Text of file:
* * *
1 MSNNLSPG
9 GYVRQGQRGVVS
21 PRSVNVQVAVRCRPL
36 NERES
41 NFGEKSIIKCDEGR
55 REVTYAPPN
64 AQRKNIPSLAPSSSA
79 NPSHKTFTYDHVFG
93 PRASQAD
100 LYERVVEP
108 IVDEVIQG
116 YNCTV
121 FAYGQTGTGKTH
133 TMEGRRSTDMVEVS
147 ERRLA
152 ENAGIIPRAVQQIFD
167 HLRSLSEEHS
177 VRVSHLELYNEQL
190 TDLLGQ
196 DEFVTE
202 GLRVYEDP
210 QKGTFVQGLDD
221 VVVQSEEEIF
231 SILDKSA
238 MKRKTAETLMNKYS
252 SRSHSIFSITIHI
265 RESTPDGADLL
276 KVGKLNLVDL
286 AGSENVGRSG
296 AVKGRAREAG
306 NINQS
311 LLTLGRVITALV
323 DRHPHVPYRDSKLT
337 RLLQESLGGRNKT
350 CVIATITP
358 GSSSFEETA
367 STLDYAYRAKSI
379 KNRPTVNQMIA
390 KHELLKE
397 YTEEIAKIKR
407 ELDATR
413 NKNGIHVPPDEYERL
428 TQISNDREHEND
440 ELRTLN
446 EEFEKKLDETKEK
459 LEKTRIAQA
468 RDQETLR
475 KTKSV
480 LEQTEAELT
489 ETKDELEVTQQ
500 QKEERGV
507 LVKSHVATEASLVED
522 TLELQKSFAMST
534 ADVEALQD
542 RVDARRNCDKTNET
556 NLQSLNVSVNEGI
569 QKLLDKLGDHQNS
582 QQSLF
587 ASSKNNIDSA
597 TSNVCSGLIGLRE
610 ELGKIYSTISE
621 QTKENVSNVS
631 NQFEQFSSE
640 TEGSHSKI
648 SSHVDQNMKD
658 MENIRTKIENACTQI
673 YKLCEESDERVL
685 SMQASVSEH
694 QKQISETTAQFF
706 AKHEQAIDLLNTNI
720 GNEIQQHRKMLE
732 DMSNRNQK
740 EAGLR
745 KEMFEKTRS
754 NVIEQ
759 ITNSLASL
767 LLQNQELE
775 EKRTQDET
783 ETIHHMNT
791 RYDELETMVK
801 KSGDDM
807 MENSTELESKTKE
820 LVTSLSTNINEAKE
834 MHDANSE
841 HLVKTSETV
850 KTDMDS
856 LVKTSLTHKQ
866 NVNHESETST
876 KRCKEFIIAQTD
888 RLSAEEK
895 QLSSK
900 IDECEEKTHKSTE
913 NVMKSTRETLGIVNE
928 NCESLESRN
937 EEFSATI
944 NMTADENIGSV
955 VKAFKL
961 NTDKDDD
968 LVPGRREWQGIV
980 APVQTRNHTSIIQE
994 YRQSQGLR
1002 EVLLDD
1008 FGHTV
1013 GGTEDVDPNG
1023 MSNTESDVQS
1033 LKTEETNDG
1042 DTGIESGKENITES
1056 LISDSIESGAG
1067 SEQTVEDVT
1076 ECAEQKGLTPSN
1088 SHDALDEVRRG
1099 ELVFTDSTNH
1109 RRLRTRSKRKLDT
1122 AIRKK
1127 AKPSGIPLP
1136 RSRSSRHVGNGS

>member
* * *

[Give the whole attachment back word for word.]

1 MSNNLSPG
9 GYVRQGQRGVVS
21 PRSVNVQVAVRCRPL
36 NERES
41 NFGEKSIIKCDEGR
55 REVTYAPPN
64 AQRKNIPSLAPSSSA
79 NPSHKTFTYDHVFG
93 PRASQAD
100 LYERVVEP
108 IVDEVIQG
116 YNCTV
121 FAYGQTGTGKTH
133 TMEGRRSTDMVEVS
147 ERRLA
152 ENAGIIPRAVQQIFD
167 HLRSLSEEHS
177 VRVSHLELYNEQL
190 TDLLGQ
196 DEFVTE
202 GLRVYEDP
210 QKGTFVQGLDD
221 VVVQSEEEIF
231 SILDKSA
238 MKRKTAETLMNKYS
252 SRSHSIFSITIHI
265 RESTPDGADLL
276 KVGKLNLVDL
286 AGSENVGRSG
296 AVKGRAREAG
306 NINQS
311 LLTLGRVITALV
323 DRHPHVPYRDSKLT
337 RLLQESLGGRNKT
350 CVIATITP
358 GSSSFEETA
367 STLDYAYRAKSI
379 KNRPTVNQMIA
390 KHELLKE
397 YTEEIAKIKR
407 ELDATR
413 NKNGIHVPPDEYERL
428 TQISNDREHEND
440 ELRTLN
446 EEFEKKLDETKEK
459 LEKTRIAQA
468 RDQETLR
475 KTKSV
480 LEQTEAELT
489 ETKDELEVTQQ
500 QKEERGV
507 LVKSHVATEASLVED
522 TLELQKSFAMST
534 ADVEALQD
542 RVDARRNCDKTNET
556 NLQSLNVSVNEGI
569 QKLLDKLGDHQNS
582 QQSLF
587 ASSKNNIDSA
597 TSNVCSGLIGLRE
610 ELGKIYSTISE
621 QTKENVSNVS
631 NQFEQFSSE
640 TEGSHSKI
648 SSHVDQNMKD
658 MENIRTKIENACTQI
673 YKLCEESDERVL
685 SMQASVSEH
694 QKQISETTAQFF
706 AKHEQAIDLLNTNI
720 GNEIQQHRKMLE
732 DMSNRNQK
740 EAGLR
745 KEMFEKTRS
754 NVIEQ
759 ITNSLASL
767 LLQNQELE
775 EKRTQDET
783 ETIHHMNT
791 RYDELETMVK
801 KSGDDM
807 MENSTELESKTKE
820 LVTSLSTNINEAKE
834 MHDANSE
841 HLVKTSETV
850 KTDMDS
856 LVKTSLTHKQ
866 NVNHESETST
876 KRCKEFIIAQTD
888 RLSAEEK
895 QLSSK
900 IDECEEKTHKSTE
913 NVMKSTRETLGIVNE
928 NCESLESRN
937 EEFSATI
944 NMTADENIGSV
955 VKAFKL
961 NTDKDDD
968 LVPGRREWQGIV
980 APVQTRNHTSIIQE
994 YRQSQGLR
1002 EVLLDD
1008 FGHTV
1013 GGTEDVDPNG
1023 MSNTESDVQS
1033 LKTEETNDG
1042 DTGIESGKENITES
1056 LISDSIESGAG
1067 SEQTVEDVT
1076 ECAEQKGLTPSN
1088 SHDALDEVRRG
1099 ELVFTDSTNH
1109 RRLRTRSKRKLDT
1122 AIRKK
1127 AKPSGIPLP
1136 RSRSSRHVGNGS

>member